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Climate Change: Ocean Heat Content

Rising amounts of greenhouse gases are preventing heat radiated from Earth’s surface from escaping into space as freely as it used to. Most of the excess atmospheric heat is passed back to the ocean. As a result, upper ocean heat content has increased significantly over the past few decades. Upper layers are accumulating heat faster than deeper layers, but averaged over the full depth of the ocean, the 1993–2022 heat-gain rates are approximately 0.64 to 0.83 Watts per square meter averaged over the surface of the Earth.

Seasonal (3-month) heat energy in the top half-mile of the ocean compared to the 1955-2006 average. Heat content in the global ocean has been consistently above-average (red bars) since the mid-1990s. More than 90 percent of the excess heat trapped in the Earth system due to human-caused global warming has been absorbed by the oceans. NOAA graph, based on data (0-700m) from the NCEI Ocean Heat Content product collection.


Global map of ocean heat trends from 1993-2022

Change in heat content in the upper 2,300 feet (700 meters) of the ocean from 1993-2022. Between 1993–2022, heat content rose by up to 6 Watts per square meter in parts of the ocean (dark orange). Some areas lost heat (blue), but overall, the ocean gained more heat than it lost. The changes in areas covered with the gray shading were small relative to the range of natural variability. NOAA image, based on data from NCEI.

How heat moves

The ocean is the largest solar energy collector on Earth. Not only does water cover more than 70 percent of our planet’s surface, it can also absorb large amounts of heat without a large increase in temperature. This tremendous ability to store and release heat over long periods of time gives the ocean a central role in stabilizing Earth’s climate system. The main source of ocean heat is sunlight. Additionally, clouds, water vapor, and greenhouse gases emit heat that they have absorbed, and some of that heat energy enters the ocean. Waves, tides, and currents constantly mix the ocean, moving heat from warmer to cooler latitudes and to deeper levels.

Heat absorbed by the ocean is moved from one place to another, but it doesn’t disappear. The heat energy eventually re-enters the rest of the Earth system by melting ice shelves, evaporating water, or directly reheating the atmosphere. Thus, heat energy in the ocean can warm the planet for decades after it was absorbed. If the ocean absorbs more heat than it releases over a given time span, its heat content increases. Knowing how much heat energy the ocean absorbs and releases is essential for understanding and modeling global climate.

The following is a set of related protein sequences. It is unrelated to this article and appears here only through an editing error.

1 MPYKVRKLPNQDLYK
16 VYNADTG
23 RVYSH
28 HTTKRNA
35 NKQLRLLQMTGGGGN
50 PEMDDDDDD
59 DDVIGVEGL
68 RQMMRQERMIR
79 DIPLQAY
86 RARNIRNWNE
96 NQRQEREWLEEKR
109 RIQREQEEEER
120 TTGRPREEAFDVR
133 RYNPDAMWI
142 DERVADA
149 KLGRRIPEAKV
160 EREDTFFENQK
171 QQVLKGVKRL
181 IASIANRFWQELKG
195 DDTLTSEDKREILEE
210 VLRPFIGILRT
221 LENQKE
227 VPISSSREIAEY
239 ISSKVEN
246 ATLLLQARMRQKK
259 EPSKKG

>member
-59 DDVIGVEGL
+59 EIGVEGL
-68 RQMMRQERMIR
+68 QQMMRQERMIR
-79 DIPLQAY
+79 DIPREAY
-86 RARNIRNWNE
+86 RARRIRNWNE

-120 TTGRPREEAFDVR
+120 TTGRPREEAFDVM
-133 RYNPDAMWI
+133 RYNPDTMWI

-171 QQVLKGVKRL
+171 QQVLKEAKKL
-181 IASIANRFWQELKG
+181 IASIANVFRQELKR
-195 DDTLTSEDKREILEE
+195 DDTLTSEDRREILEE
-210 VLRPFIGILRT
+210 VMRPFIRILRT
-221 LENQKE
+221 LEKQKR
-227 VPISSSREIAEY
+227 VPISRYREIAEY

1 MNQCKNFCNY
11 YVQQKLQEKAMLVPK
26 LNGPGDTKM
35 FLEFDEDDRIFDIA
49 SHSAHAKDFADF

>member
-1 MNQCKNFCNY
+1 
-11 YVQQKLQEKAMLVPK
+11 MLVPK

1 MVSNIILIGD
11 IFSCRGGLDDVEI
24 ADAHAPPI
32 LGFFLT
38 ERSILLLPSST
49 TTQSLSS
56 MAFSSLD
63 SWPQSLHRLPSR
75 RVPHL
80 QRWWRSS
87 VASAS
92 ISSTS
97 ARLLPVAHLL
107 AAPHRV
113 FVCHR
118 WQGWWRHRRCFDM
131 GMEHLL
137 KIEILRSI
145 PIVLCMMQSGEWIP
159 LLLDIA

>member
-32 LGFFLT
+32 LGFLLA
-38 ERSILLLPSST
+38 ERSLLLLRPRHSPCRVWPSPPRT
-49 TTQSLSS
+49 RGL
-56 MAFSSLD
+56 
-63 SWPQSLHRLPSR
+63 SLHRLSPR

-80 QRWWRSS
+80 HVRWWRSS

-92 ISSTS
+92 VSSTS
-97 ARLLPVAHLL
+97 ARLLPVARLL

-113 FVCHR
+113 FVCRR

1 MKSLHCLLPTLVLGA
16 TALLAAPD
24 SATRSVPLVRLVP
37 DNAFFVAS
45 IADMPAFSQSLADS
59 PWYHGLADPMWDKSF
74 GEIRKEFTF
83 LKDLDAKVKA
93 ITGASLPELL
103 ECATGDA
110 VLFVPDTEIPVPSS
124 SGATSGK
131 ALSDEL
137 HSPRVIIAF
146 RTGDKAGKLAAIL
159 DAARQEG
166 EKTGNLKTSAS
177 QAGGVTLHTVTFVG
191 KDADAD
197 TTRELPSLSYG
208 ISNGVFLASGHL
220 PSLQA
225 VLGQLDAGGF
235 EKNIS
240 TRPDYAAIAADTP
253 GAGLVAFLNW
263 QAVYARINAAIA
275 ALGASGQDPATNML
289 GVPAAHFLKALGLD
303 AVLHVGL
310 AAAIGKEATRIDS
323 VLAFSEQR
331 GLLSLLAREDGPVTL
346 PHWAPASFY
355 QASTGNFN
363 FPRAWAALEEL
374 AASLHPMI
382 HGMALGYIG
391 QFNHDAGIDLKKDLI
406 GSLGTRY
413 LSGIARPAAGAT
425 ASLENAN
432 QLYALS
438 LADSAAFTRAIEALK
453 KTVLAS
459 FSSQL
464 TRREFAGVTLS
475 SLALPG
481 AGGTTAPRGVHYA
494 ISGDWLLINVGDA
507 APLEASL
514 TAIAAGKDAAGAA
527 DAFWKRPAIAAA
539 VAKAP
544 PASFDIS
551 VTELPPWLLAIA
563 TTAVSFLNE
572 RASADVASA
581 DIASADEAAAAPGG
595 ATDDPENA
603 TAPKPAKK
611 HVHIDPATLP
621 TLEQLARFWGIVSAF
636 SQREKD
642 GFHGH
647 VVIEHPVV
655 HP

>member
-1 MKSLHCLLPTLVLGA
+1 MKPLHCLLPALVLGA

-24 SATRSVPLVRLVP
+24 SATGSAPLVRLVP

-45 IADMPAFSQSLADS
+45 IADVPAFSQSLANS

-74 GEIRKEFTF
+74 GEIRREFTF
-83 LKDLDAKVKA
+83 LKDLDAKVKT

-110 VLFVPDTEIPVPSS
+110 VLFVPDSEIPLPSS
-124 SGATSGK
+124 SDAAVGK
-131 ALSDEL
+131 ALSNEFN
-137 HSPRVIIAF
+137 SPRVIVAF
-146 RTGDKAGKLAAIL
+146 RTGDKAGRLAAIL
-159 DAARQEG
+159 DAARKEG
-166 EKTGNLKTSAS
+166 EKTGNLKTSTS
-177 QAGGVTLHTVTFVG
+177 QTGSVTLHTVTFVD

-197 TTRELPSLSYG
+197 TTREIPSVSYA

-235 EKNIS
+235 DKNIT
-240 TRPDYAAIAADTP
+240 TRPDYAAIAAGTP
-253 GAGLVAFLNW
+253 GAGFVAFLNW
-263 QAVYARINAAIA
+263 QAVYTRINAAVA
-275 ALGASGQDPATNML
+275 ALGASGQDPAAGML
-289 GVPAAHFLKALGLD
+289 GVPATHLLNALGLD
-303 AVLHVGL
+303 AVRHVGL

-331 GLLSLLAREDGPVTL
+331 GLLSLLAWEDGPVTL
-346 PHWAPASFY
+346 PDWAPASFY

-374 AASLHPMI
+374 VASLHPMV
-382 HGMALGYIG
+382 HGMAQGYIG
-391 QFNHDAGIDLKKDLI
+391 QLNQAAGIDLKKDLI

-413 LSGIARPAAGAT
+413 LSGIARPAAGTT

Measuring ocean heat

Historically, taking the ocean’s temperature required ships to dangle sensors or sample collectors into the water. This time-consuming method could only provide temperatures for a small part of the planet’s vast ocean. To get global coverage, scientists turned to satellites that measure the height of the ocean’s surface. As water warms, it expands, so estimates for ocean temperature can be deduced from sea surface heights.

To get a more complete picture of ocean heat content at different depths, scientists and engineers also use a range of in situ temperature-sensing instruments. Among these are a fleet of more than 3,000 robotic “floats” that measure ocean temperature around the world. Known as Argo floats, the sensors drift through the ocean at different depths. Every 10 days or so, according to their programmed instructions, they rise through the water, recording temperature (and salinity) as they ascend. When a float reaches the surface, it sends its location and other information to scientists via satellite, and then descends again.

A photo collage showing different instruments and techniques for measuring ocean heat

Instruments for taking ocean temperatures include Conductivity-Temperature-Depth instruments (known as CTDs), Expendable Bathythermographs (known as XBTs), and Argo floats. Seals have even been fitted with instruments to obtain temperatures in areas that are difficult to reach. (Photos courtesy of NOAA, Kara Lavender, and M. Weise, California Sea Grant.)

Scientists constantly compare data from satellites, floats, and probes to verify that the values they produce make sense. They process the range of measurements to calculate an estimate for global average ocean heat content every three months. Converting the temperatures to joules (a standard unit of energy) allows them to compare heat in the ocean to heat in other parts of Earth’s climate system.

Change over time

More than 90 percent of the warming that has happened on Earth over the past 50 years has occurred in the ocean. Recent studies estimate that warming of the upper oceans accounts for about 63 percent of the total increase in the amount of stored heat in the climate system from 1971 to 2010, and warming from 700 meters down to the ocean floor adds about another 30 percent.